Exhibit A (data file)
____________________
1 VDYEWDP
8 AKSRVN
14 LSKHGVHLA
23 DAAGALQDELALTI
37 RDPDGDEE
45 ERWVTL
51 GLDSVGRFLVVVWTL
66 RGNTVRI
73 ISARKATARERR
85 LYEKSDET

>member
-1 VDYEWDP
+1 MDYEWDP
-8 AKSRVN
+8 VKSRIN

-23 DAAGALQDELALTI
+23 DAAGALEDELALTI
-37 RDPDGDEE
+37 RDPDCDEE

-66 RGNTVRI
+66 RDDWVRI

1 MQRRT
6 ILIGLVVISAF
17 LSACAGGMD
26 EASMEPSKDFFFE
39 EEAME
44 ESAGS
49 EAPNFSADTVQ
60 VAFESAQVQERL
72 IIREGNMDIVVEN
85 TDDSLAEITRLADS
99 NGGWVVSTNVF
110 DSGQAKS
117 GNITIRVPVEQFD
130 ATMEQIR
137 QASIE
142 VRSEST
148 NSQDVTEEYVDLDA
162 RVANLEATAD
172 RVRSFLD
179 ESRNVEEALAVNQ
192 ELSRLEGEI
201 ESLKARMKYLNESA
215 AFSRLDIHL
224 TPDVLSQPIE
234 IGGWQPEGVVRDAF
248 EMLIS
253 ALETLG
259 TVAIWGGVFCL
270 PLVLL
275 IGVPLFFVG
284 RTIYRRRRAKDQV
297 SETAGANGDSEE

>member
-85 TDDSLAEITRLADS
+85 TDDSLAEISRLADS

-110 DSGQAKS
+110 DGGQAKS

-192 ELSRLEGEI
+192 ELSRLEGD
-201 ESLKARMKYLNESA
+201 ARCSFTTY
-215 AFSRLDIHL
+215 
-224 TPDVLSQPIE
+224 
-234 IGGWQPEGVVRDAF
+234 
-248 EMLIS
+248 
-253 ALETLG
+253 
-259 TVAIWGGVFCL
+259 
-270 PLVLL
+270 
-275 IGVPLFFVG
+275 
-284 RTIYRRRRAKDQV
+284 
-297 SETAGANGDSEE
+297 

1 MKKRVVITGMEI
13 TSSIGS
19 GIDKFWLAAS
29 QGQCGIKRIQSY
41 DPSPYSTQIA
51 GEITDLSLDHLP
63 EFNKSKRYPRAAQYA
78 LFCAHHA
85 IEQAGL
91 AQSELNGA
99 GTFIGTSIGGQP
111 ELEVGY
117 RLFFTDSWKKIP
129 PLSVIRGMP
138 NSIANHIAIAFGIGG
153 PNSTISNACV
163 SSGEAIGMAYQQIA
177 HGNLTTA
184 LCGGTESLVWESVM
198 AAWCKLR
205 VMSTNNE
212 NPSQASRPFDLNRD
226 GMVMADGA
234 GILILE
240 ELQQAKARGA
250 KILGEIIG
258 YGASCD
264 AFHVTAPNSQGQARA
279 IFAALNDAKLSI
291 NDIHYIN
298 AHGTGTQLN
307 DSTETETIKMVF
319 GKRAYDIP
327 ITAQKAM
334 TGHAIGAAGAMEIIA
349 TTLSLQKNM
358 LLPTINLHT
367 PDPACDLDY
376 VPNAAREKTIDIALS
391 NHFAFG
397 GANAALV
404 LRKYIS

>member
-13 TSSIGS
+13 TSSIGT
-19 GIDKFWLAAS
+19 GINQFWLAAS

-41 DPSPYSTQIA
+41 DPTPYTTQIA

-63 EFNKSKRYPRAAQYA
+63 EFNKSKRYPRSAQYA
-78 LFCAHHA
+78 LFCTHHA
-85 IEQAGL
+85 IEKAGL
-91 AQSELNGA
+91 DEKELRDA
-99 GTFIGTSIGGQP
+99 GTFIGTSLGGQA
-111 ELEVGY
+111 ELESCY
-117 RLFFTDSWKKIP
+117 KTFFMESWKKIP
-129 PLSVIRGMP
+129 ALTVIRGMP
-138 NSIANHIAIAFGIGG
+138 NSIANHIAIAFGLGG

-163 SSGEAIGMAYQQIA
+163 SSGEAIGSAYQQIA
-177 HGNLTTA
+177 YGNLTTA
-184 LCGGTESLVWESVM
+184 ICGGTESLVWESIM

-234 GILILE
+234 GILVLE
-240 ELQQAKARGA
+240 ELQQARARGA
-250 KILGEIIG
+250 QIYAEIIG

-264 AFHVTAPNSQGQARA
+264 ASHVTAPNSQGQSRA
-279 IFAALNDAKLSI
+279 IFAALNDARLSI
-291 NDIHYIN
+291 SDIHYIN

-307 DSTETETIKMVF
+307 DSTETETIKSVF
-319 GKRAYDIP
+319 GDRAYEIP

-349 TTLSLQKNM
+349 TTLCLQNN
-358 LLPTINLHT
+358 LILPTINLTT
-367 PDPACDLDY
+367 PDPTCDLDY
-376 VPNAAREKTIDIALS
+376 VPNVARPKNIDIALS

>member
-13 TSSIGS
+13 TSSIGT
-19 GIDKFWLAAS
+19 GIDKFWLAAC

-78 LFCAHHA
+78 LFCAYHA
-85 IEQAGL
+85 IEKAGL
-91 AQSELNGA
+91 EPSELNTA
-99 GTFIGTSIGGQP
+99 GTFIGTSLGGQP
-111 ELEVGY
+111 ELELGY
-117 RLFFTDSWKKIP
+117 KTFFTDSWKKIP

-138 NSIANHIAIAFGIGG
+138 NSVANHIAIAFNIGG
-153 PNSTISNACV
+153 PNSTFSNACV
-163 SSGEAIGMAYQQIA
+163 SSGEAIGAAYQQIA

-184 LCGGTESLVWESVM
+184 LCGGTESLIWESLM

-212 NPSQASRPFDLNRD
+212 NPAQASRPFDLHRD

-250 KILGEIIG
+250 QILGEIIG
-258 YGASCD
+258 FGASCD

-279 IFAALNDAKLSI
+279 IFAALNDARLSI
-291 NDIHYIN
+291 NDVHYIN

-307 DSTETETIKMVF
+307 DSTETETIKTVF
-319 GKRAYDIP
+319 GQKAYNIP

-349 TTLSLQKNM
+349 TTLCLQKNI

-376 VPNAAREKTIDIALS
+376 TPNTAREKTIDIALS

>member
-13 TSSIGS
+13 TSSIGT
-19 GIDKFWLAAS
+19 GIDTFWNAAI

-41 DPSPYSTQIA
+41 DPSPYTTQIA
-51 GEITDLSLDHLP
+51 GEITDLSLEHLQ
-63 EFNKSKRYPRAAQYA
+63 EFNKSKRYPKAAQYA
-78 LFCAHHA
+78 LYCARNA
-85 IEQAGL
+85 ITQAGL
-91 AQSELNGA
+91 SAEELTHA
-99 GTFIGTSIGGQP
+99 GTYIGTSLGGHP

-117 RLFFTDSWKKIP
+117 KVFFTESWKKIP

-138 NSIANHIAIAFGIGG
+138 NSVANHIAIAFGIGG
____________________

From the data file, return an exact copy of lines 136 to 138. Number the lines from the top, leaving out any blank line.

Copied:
-85 IEQAGL
+85 IEKAGL
-91 AQSELNGA